However, this wouldn’t last for long. In 2016, Ice Age: Collision Course released to awful results. Critics panned it as the worst the series had to offer, and Continental Drift was far from a critical darling, and even overseas audiences were getting tired of the series, with only $408.6 million globally. And while a few ideas are reportedly out there for a sixth film, there’s no indication from Blue Sky they will make a new movie anytime soon. However, rumors are out there Disney is planning to bring back the series with a Disney+ show.


In nineteenth place, Sony Pictures Animation saw the humble beginnings of their biggest franchise ever. In Hotel Transylvania, Adam Sandler plays the infamous Count Dracula. Frustrated over humans, Drac has created a hotel for monsters where they can go and take a rest when they want to get away from human civilization. Some of the most famous monsters have been invited for a visit to celebrate Dracula’s daughter Mavis’ 118th birthday. But when a human named Johnny stumbles on the hotel, Dracula does everything in his power to keep his human identity a secret from his guests, as well as make sure Johnny doesn’t fall in love with his daughter.


The idea was conceived by comedy writer Todd Durham, who first originated the idea as a children’s book. He would then go to Sony Pictures and create a bible for a potential franchise based on the idea of a hotel for monsters. Movies, TV shows, video games, books, toys, theme park rides, you name it. Durham would become one of the first of many creatives to work on this movie, with the project going through years and years of development hell before it got to the silver screen.


In 2006, Open Season co-director Anthony Stacchi and Cartoon Network’s Cow and Chicken creator David Feiss were the first directors tasked to helm the film. But in 2008, those two were dropped, with fellow Open Season director Jill Culton in charge of the project. Culton then left the film and Disney effects animator and Surf’s Up producer Chris Jenkins became the director. After that, Jenkins also resigned from the film with Gary Wilderman, a man who doesn’t even have a Wikipedia page, becoming the new director in 2010. Wilderman also abandoned the idea. It was clear at this point that Sony didn’t know what to do with Durham’s odd idea. It certainly had potential, but there needed to be a distinct and creative voice that would carry the project through.




Sure enough, in February 2011, Sony finally got the man they were looking for with Genndy Tartakovsky. Sixth times the charm I suppose. If that name sounds familiar, you may know him from his work on some of the most famous and iconic Cartoon Network shows, including Dexter’s Laboratory, The Powerpuff Girls, and Samurai Jack. And Tartakovsky figured out how to make this idea fun and interesting to audiences. As a huge fan of Tex Avery, he decided to take this goofy idea and play it to the utmost extreme, with broad physical comedy, fast-paced character animation, and crazy facial expressions, all of which made it play out like a CGI Looney Tunes. CG animated movies were mainly focusing on realism and veered far away from the cartooniness of 2D animation, mainly because it was difficult to push computers into creating something unreal and cartoonish. However, Genndy believed there was value in trying to use CGI as a way to create zany antics, and in many ways evolved CGI animation, allowing studios a shot to make more animated CG films that involve zippy movements and hilarious expressions.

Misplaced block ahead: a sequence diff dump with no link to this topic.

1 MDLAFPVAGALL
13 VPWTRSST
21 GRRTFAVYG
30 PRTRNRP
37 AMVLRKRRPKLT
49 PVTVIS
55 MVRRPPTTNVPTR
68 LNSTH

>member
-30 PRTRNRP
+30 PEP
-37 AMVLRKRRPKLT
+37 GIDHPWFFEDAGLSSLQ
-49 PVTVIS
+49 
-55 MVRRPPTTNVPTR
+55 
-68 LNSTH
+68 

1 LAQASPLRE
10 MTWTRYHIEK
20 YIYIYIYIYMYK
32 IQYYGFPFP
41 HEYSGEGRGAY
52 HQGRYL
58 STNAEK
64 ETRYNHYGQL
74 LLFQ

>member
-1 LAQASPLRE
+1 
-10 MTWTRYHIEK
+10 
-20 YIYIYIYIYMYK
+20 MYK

With Adam Sandler on board, many of his usual co-stars voiced the other monsters. Kevin James is Frankenstein, Steve Buscemi’s The Wolfman, David Spade’s The Invisible Man. And for Mavis, Disney Channel alumni Selena Gomez voiced her. However, the original voice for Mavis was fellow Disney Channel alum Miley Cyrus. Yet in March 2012, just months before the film’s release, she was replaced by Gomez. Cyrus explained she wanted to focus on other projects, but in 2019, she revealed she was actually fired from Sony. Cyrus was already trying to move away from her Hannah Montana image with more suggestive music and appearances on shows like Saturday Night Live and Two and a Half Men. But when TMZ leaked footage of her giving her then-fiancé Liam Hemsworth a penis-shaped birthday cake and then later licking said cake, Sony felt Cyrus had too much baggage. She was too adult and parent groups were complaining that this grown celebrity was a terrible role model for their children. So she was dumped in favor of the more conventionally safe Gomez. If only soccer moms minded their own business and didn’t force teenage celebrities to babysit their kids for them.


Releasing on September 28, Hotel Transylvania was one of those sleeper hits that kind of came out of nowhere. With little animated competition and a fun premise, Hotel Transylvania overcame its mixed reviews and earned $42.5 million. Not only was this a high for Sony Animation, but it also beat Sweet Home Alabama’s 10-year record and earned the biggest September opening weekend of all time. And thanks to its spooky themes, Hotel Transylvania continued to play well into Halloween and beyond, with $148.3 million domestically and $358.4 million worldwide.